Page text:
Knowledge for a sustainable world

BSc (Hons), PGCE, MSc, PhD
Dr Tanya E Stathers
Associate Professor of Sustainable Agri-food Systems; Postharvest specialist

Food and Markets Department

Natural Resources Institute, Faculty of Engineering & Science

+44 (0)1634 88 3626

Dr Tanya Stathers joined the Natural Resources Institute (NRI) of the University of Greenwich in 1998. Prior to this she had worked in Papua New Guinea as a researcher at the Cocoa and Coconut Research Institute (1997-98), and at Naliendele Agricultural Research Institute in Mtwara, southern Tanzania on the ODA-funded Cashew Research Programme (1993-95)

Tanya’s research has covered a broad-range of topics related to smallholder agri-food systems across sub-Saharan Africa (SSA). These have included: a particular focus on postharvest systems and the reduction of and understanding of postharvest losses (including their nutritional and financial value) in staple grains and roots and tuber crops; multi-stakeholder learning processes; agricultural adaptation to climatic and other changes; creative training materials and approaches; rural-urban interdependencies and gender and diversity aspects of agri-food systems; and poverty impacts of market standards such as Rainforest Alliance and Fairtrade in tea.

Tanya's earlier work focused on: the development of pre and postharvest integrated pest management options for a range of smallholder produced cash and food crops; including grain storage treatments, use of farmer field school approach, cultural control methods, entomopathogenic fungi, pheromones, natural enemies and resistant cultivars.

She is currently co-supervising four postgraduate students working on the role of postharvest loss reduction in building climate change resilience; and recently supervised a postgraduate student on drivers of food choice in a deprived area of UK. She has developed and taught a number of training courses at a range of different levels.

She has significant field work experience in Tanzania, Kenya, Malawi, Uganda, Zimbabwe and Papua New Guinea and has also worked in Ethiopia, Rwanda, and South Africa. She also speaks Swahili and slightly rusty French.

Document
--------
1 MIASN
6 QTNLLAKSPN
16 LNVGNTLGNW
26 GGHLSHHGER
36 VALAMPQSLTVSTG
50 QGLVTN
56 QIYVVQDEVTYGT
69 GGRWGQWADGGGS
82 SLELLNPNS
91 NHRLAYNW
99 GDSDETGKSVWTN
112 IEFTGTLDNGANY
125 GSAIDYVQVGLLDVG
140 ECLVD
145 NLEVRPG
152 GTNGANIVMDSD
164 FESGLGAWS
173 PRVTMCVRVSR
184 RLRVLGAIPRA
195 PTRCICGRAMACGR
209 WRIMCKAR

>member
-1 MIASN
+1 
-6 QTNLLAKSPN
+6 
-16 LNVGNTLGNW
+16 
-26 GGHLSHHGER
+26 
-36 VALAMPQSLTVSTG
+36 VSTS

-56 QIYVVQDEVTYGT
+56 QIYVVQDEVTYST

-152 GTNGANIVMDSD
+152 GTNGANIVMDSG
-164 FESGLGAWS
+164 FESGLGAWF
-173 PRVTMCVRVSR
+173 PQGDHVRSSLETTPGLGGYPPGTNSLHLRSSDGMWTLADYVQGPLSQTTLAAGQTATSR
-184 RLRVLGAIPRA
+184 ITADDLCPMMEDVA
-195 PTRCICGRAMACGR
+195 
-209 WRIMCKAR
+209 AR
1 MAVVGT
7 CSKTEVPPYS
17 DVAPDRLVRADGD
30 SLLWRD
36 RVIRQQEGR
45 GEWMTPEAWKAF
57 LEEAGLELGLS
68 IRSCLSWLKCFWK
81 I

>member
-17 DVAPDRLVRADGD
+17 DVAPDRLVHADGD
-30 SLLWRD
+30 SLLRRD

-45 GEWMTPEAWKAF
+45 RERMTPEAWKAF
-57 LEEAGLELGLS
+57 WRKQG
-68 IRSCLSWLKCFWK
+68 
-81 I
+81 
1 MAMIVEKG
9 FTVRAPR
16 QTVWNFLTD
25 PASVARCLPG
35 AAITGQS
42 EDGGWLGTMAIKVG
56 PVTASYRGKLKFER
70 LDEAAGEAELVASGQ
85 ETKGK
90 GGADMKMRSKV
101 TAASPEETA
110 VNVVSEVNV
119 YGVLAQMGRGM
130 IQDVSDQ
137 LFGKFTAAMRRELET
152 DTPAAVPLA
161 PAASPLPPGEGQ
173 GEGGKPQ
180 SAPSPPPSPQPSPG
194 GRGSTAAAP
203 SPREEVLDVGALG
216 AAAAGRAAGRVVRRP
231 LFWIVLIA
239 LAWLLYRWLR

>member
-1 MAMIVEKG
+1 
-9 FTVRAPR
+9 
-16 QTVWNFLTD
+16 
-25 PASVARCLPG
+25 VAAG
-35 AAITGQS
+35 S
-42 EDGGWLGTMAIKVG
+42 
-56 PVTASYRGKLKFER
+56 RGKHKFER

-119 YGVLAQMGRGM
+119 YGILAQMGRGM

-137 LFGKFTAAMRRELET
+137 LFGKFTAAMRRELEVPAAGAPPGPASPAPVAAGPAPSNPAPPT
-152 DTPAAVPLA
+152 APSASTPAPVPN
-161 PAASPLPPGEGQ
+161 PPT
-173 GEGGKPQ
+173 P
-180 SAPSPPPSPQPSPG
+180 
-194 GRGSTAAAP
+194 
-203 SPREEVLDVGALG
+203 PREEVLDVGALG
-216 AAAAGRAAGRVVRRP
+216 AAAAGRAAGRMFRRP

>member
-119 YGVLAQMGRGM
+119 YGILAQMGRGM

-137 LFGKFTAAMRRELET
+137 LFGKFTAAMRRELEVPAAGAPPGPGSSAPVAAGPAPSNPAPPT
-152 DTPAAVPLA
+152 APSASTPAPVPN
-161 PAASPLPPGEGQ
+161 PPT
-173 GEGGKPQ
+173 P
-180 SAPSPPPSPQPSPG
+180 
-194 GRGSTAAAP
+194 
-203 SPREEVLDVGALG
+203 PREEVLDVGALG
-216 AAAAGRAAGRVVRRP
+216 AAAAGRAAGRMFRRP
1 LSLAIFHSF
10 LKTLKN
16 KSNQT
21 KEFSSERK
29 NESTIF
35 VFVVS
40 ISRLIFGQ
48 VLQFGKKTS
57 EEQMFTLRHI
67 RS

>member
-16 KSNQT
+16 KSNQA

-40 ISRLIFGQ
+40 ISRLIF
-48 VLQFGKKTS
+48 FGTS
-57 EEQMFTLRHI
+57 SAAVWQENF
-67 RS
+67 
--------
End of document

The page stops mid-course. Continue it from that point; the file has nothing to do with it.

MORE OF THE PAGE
Keywords: Ag4D, agriculture, postharvest, postharvest losses, PHL, Sub-Saharan Africa, climate change adaptation, experiential learning processes, agricultural innovation systems

Every year after harvest, USD$ 4 billion worth of cereal grains alone are lost across Sub-Saharan Africa, this is valuable food that could have fed millions of people and driven economic activity in the region. Much of Tanya’s >25 years of research within agricultural innovation systems across sub-Saharan Africa has focused on the participatory development and promotion of knowledge and effective and acceptable technologies that can help in reducing these postharvest losses, and particularly storage losses. She is also involved in more accurately quantifying what losses are happening at each postharvest stage in different crops and why, and what these mean financially and nutritionally for countries; to help shape more targeted loss reduction investments.

Realising the importance of experiential learning approaches in building capacity, she has co-developed a number of practical training courses, manuals and other supporting materials for trainers and farmers. Amongst these are the WFP ‘Training Manual for Improving Grain Postharvest Handling and Storage’, the Moyo Nuts/ New Rotations Zambia ‘Improving Groundnut Production and Postharvest Handling and Storage’ and the Reaching Agents of Change ‘Everything you ever wanted to know about sweetpotato’.

Tanya has developed and written several research-based training manuals, and created accompanying experiential-learning training courses and appropriate tools including sets of visual flip-charts to facilitate field-based agriculture training and cartoon handouts. These combine technical elements of agricultural topics with a hands-on-learning approach. Examples include:

The ‘Everything you ever wanted to know about sweetpotato’ training-of-trainers’ manual and course she developed for the Reaching Agents of Change programme. The manual was translated into French, Portuguese and Kiswahili and is used in >11 countries, and the course is run-for-profit by training institutes in Ghana, Nigeria, Burkina Faso, Mozambique, and Tanzania.

The ‘Training Manual and Course on Improving Grain Postharvest Handling and Storage’ she co-developed for the World Food Programme (WFP) with Rick Hodges, is widely-used in >21 countries for training groups of smallholder-farmers to improve the quality of their produce through better postharvest management enabling them to gain access to higher value quality-sensitive markets.

The ‘Improving Groundnut Production and Postharvest Handling and Storage’ manual, course, field charts and farmer handouts developed to assist two private-companies in Malawi and Zambia in building farmers’ capacity to access higher quality aflatoxin-free groundnut markets.

In 2017, as part of a scaling initiative she worked with a CIP team and developed trainers’ guides, farmer handouts and field charts on sweetpotato planting material conservation ‘Triple S (sand, storage, sprouting)’ enabling farmers to produce sweetpotato planting materials prior to the rain season; thus providing food during the hungry season, climate-resilience and extra income. These tools have been used to train service providers in nine African countries, who have used them to train >7,500 farmers to date.